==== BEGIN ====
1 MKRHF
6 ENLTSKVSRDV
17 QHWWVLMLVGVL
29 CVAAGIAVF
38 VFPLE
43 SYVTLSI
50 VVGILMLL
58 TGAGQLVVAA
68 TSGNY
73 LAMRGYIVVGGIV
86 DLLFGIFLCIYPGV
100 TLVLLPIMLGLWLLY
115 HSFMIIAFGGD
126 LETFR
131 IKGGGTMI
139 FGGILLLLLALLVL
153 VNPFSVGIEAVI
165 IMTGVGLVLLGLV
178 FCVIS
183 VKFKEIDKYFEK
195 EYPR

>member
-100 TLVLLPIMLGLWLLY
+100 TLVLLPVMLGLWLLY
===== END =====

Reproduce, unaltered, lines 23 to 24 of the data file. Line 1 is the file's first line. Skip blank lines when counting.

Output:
-100 TLVLLPIMLGLWLLY
+100 TLVLLPVMLGLWLLY